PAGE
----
The comics reader, whether casual or ravenous, likely needs no introduction to Charles Burns, whose Black Hole remains among the scant handful of graphic novels allowed to join what New York magazine once called "the canon of respectable modern literature." That oft-ghastly yet heartbreaking 2005 tome won countless awards; garnered Burns the sort of acclaim normally reserved for highbrow authors; and attracted the attention of screenwriters, including Neil Gaiman, still trying to adapt Black Hole for the big screen.
But long before Black Hole, and Iggy Pop and MTV and Coca-Cola came calling, Burns made his bones as one of the earliest contributors to RAW, Art Spiegelman and wife Francoise Mouly's international comics anthology. That short-lived publication, a masterpiece in any medium, unearthed unheard-of underground American and European (and African and Spanish-language) sensations on their way to mainstream success, among them Ben Katchor, Gary Panter, Lynda Barry, Kaz, Bill Griffith, Chris Ware, even Alan Moore. For a generation of comics fans and creators, RAW was their A-Z education -- Action to Zap.
"What I like about RAW is how it served as the link, the bridge, between European and American cultures," says Olivier Delflas, Heritage Auctions
' European-based Director of International Art.
RAW is perhaps best remembered today for the tales that became revered under their own titles, among them Spiegelman's serialized Holocaust story Maus, a winner of the Pulitzer Prize, and Burns' original version of the story that morphed into Black Hole. Its legend and legacy far outweigh its output: There were only 11 RAW issues published between 1980 and 1991.
Now, one of its extraordinarily rare covers comes to auction: Burns' original art that graced the front of 1982's RAW No. 4, a strangely unsettling black-and-white die-cut piece meant to reveal bits of Burns' second color cover behind it. So exceptional is this early Burns piece that it graces the cover of the catalog featuring the nearly 800 works available in Heritage Auctions' March 13-14 International Comic & Animation Art event.
In a 2005 interview, Burns said each issue was intended to be "an object in itself," and that the cover to issue No. 4 was the result of drawing "goofy sketches and just slowly building from there." In the end, he said, Spiegelman and Mouly wanted the cover to play like a puzzle, with the artist's macabre, mysterious front piece playing with the more colorful image beneath he set behind it.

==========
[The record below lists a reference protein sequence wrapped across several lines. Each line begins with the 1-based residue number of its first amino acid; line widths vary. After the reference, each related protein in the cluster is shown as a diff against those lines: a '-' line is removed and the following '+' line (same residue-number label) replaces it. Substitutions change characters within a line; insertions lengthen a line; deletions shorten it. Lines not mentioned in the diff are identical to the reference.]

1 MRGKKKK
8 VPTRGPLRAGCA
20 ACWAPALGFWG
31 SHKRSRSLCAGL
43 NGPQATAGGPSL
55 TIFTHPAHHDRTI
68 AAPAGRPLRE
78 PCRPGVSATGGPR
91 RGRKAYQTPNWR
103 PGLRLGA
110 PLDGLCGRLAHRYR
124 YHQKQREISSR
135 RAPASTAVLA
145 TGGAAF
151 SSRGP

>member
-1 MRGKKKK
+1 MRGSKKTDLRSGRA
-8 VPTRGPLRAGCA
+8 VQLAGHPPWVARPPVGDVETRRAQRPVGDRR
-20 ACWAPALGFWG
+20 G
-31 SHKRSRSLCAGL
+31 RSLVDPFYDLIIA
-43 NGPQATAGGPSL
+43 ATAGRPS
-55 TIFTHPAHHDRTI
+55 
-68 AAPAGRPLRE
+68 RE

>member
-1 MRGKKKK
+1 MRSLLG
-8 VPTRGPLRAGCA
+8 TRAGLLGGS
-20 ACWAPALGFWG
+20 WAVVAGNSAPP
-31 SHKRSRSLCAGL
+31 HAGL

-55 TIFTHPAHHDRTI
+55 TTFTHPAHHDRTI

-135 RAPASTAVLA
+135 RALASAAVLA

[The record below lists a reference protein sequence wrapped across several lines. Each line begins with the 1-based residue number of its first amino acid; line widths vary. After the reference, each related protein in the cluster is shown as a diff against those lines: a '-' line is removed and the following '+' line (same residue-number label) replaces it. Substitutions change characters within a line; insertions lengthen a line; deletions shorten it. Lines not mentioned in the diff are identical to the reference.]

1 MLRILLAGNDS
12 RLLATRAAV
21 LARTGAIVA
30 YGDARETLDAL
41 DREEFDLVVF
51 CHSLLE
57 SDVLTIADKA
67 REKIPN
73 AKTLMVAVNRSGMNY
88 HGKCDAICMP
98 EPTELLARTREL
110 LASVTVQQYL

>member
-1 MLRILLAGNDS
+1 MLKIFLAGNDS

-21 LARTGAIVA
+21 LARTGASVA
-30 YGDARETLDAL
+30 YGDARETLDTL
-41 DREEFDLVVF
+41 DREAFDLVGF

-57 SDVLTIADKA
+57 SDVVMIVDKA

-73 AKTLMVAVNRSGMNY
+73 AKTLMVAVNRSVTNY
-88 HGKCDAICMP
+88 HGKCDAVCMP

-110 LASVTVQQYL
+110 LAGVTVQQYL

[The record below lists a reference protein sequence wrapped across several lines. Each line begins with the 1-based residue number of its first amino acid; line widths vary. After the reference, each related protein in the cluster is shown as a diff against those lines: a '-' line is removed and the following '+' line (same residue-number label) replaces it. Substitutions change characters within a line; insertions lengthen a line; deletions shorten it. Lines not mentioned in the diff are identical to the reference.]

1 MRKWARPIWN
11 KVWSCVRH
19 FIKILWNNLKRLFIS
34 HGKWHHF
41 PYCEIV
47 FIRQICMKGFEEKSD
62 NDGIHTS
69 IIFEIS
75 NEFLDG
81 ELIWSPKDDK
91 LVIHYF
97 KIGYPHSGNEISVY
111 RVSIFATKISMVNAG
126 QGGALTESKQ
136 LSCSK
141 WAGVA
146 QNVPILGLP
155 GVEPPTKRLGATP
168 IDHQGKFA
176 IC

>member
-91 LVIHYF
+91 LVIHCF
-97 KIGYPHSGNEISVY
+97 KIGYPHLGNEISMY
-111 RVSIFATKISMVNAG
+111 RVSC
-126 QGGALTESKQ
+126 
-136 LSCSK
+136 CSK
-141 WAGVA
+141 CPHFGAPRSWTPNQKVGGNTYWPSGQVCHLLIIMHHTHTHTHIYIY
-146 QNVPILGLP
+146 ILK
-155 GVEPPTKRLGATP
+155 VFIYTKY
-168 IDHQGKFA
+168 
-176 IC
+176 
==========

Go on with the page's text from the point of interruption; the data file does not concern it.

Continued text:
In 1992, Burns told The Comics Journal that RAW was the turning point in his fledgling career: "It was like my work was getting taken seriously by somebody." The opportunity to own one of his earliest works, which adorned so beloved and important a publication, is not likely to come this way again.
The same, of course, can be said of each one-of-a-kind offering in Heritage's latest International Comic & Animation Art auction event, which is open for bidding and spans comics and continents from Frank Miller's Sin City to Enki Bilal's La Croisière des Oubliés, from Hal Foster's Prince Valiant to Jamie Hewlett's Tank Girl, from Hergé's Le Paradis des Jouetsto Kevin O'Neill's Marshal Law.
Something for everyone. From everyone. From everywhere. Even a McDuck named Scrooge.
This splash page from Pierre Christin and Jean-Claude Mézières's 1972 Valérian, Le Pays Sans Etoile No. 3 is the very definition of a once-in-a-lifetime opportunity. The long-running space opera, the basis for both an animated series and feature film, is widely beloved and wildly influential; it's not too big a stretch to say that without Valérian and Laureline traveling space and time as members of the Spatio-Temporal Service, there may have been no Luke and Leia, at least as we know them.